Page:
[0027] The default tagging module 204 tags one or more metrics that have been collected by the program execution service 100 such as, e.g., resource utilization, resource monitoring, etc. This metrics data can include standard metrics that are collected by program service 100 or another service and/or can include metrics defined or created by the user, a plug-in, an extension, etc. for collection. The metrics data can include different dimensions and the users can create and/or define their own metrics. In some implementations, tagging includes inserting key/value pairs into the collected metrics (e.g., "name space" = "namespace one" and/or "name" = "CPUUtilization").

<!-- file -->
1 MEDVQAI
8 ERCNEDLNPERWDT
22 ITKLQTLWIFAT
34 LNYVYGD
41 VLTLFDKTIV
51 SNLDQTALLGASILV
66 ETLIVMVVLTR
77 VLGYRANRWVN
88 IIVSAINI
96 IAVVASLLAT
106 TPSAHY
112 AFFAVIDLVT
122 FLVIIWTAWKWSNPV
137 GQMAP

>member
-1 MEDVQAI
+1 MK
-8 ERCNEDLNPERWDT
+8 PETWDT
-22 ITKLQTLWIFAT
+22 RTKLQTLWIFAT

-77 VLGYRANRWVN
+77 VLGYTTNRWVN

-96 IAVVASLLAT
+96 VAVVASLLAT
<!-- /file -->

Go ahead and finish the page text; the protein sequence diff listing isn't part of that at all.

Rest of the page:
[0028] The default tagging module can include as many tags that a system designer of the program execution service desires. For instance, the system designer of the program execution service can desire to tag by default respective collected metrics based on the InstancelD (e.g., ID of the instance that generated the metric), InstanceType (e.g., type of instance that generated the metric), Namespace (e.g., service that generated the metric), AvailabilityZone (e.g., region or zone that generated the metric), Name (e.g., name of the metric), ResourceType (e.g., type of resource that generated the metric), etc. The system designer can also desire to tag respective metrics with more or different tags based on one or more factors. For instance, for metrics associated with storage, the system designer may decide to tag the metrics based on database class, database type, etc. A plurality of other configurations can be implemented by the default tagging module 204 and the system designer.